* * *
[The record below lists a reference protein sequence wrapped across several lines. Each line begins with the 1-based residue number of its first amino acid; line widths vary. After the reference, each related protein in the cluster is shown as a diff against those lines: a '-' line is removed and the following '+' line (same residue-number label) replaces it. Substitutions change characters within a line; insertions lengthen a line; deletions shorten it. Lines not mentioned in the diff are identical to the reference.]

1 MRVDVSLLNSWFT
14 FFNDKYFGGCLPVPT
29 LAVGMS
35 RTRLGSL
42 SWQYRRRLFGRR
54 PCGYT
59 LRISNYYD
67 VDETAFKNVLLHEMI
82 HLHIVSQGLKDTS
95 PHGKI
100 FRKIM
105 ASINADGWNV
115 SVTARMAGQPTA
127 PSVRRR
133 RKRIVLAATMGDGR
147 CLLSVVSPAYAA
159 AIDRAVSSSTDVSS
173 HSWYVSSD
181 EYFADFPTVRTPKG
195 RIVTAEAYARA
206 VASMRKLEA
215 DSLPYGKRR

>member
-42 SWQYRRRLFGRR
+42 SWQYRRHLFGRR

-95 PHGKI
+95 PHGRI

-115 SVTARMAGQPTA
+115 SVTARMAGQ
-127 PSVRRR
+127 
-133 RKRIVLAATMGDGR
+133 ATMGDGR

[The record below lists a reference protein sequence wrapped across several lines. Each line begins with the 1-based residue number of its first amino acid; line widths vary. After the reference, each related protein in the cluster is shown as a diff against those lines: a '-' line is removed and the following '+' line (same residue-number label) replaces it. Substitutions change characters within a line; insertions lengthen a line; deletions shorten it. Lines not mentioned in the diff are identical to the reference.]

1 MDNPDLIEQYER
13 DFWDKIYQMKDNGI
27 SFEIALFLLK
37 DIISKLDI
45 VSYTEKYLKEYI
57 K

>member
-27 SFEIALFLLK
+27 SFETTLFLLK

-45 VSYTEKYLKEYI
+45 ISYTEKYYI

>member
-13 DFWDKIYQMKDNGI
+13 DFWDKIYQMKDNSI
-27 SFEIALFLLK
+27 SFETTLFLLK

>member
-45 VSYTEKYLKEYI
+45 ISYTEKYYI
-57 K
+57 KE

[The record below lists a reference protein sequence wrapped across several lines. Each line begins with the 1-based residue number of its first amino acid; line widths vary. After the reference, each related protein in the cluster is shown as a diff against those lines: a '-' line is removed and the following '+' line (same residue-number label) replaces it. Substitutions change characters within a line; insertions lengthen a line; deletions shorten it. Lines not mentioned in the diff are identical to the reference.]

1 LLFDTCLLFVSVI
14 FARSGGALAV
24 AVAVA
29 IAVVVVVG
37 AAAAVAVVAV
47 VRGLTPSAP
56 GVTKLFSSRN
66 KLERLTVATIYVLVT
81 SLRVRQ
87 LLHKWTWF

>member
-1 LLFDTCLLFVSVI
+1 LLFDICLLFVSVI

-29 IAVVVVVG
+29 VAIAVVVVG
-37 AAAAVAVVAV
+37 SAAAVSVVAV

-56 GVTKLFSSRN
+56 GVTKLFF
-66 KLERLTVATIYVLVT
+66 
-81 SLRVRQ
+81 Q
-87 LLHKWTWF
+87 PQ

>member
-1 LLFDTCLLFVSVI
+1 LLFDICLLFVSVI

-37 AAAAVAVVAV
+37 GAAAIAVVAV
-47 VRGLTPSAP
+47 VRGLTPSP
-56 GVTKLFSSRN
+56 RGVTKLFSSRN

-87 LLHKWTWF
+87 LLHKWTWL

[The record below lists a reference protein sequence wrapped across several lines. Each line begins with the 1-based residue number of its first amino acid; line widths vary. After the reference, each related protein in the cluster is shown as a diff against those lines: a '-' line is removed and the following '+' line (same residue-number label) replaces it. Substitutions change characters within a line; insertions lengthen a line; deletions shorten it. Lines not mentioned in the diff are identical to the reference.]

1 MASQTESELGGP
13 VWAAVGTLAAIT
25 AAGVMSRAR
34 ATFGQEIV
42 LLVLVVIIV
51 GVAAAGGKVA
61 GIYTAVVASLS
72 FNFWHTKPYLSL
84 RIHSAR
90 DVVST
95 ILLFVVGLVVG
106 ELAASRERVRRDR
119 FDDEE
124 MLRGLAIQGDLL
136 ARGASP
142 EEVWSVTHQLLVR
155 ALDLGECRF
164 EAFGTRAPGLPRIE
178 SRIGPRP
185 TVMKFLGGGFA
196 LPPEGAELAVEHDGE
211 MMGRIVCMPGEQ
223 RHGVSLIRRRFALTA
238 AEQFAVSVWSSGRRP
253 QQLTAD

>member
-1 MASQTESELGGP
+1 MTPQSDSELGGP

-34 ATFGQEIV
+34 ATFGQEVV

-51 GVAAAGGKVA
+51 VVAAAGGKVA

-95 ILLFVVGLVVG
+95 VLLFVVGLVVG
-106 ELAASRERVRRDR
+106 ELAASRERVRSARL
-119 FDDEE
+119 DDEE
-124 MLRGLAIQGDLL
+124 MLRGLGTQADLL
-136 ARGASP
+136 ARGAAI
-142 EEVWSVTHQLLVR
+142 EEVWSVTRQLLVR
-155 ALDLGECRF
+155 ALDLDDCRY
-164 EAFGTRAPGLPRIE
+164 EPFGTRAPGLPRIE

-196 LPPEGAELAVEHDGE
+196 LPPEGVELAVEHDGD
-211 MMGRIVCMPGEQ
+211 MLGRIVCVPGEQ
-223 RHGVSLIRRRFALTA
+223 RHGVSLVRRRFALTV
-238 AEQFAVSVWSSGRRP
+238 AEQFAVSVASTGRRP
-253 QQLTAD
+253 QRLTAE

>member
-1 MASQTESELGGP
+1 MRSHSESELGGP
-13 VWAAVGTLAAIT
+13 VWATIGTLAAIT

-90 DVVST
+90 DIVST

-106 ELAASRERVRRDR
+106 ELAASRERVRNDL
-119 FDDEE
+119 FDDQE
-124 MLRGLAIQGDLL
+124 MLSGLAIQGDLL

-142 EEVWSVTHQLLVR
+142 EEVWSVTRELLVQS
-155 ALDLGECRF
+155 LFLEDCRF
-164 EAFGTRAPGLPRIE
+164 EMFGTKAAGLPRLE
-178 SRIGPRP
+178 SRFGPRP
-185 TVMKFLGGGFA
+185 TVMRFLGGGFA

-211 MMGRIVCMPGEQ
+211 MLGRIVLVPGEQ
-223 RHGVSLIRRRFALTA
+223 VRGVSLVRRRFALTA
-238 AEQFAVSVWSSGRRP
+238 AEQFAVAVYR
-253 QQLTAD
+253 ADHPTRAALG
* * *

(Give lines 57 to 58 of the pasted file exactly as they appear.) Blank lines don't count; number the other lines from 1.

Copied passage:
[The record below lists a reference protein sequence wrapped across several lines. Each line begins with the 1-based residue number of its first amino acid; line widths vary. After the reference, each related protein in the cluster is shown as a diff against those lines: a '-' line is removed and the following '+' line (same residue-number label) replaces it. Substitutions change characters within a line; insertions lengthen a line; deletions shorten it. Lines not mentioned in the diff are identical to the reference.]

1 LLFDTCLLFVSVI